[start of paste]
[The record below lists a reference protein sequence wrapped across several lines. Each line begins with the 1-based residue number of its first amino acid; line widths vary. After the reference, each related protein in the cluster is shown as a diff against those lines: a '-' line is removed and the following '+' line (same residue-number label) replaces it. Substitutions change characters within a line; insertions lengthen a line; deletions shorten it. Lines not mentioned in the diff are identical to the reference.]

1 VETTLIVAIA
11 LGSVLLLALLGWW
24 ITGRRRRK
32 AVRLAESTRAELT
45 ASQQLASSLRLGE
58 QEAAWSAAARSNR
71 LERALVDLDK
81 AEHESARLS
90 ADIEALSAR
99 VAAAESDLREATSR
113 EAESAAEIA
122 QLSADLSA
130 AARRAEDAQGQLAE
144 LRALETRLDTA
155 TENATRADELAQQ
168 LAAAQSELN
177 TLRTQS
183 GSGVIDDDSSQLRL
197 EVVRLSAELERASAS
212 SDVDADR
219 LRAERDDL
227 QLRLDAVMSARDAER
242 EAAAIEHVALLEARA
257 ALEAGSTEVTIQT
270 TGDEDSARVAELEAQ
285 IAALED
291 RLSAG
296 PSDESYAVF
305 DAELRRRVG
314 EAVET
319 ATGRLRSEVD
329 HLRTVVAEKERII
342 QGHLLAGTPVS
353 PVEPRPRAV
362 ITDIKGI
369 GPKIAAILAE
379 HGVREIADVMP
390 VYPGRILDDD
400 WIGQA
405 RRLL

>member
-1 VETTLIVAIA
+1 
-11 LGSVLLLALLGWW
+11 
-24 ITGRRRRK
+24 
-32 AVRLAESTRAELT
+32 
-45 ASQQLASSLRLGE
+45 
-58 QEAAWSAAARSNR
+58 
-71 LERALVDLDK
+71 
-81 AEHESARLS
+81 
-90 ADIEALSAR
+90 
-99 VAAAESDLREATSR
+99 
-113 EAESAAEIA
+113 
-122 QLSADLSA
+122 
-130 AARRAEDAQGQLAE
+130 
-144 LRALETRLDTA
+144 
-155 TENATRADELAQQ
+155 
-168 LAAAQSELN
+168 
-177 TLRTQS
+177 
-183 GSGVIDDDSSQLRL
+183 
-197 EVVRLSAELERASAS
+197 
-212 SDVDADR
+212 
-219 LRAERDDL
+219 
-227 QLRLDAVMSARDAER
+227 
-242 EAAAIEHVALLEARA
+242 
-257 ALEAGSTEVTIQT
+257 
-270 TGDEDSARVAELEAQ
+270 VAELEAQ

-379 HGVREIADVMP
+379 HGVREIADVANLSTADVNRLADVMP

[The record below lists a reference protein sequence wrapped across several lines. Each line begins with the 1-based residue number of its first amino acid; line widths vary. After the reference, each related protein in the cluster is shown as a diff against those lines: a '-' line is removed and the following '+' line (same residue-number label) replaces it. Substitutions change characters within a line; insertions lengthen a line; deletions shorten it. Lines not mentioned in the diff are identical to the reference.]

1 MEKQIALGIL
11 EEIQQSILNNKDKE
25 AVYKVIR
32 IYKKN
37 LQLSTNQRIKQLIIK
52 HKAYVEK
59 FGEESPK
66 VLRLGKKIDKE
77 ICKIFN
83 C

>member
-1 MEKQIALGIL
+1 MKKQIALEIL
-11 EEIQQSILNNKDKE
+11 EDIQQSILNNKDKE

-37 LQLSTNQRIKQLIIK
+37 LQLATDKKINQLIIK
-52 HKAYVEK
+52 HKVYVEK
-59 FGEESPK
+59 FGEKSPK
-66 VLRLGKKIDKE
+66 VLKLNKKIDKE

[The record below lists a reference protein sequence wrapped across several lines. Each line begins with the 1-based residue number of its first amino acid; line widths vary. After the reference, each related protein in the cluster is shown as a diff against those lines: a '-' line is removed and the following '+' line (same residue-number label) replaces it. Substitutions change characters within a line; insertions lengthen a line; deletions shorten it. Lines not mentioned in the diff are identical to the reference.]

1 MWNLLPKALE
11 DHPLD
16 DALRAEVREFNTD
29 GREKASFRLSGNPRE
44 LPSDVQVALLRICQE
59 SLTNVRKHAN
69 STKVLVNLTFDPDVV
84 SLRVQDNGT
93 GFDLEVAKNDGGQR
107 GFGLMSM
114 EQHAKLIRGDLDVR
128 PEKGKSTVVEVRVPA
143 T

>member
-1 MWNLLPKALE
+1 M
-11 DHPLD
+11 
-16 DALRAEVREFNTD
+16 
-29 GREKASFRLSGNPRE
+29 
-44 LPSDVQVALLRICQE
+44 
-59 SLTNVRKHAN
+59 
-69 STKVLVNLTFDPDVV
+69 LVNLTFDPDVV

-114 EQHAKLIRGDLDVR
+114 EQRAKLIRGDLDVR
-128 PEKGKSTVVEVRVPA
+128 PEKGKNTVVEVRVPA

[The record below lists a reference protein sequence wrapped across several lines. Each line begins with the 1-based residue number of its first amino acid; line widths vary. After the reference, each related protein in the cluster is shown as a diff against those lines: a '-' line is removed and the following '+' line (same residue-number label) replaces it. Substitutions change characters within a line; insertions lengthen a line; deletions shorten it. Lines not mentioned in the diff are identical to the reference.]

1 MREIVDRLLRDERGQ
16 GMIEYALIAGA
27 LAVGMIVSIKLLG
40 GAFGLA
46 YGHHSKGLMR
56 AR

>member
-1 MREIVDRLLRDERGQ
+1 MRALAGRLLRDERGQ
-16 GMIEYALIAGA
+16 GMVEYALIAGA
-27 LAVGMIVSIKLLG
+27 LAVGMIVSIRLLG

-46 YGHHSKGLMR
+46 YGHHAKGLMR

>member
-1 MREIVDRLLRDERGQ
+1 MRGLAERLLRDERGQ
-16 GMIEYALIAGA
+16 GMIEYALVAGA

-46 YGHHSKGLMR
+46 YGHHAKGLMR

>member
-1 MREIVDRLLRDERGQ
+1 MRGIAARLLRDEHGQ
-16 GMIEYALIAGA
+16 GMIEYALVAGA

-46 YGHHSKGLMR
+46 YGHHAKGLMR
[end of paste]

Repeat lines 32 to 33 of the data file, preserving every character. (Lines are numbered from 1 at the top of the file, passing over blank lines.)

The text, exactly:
319 ATGRLRSEVD
329 HLRTVVAEKERII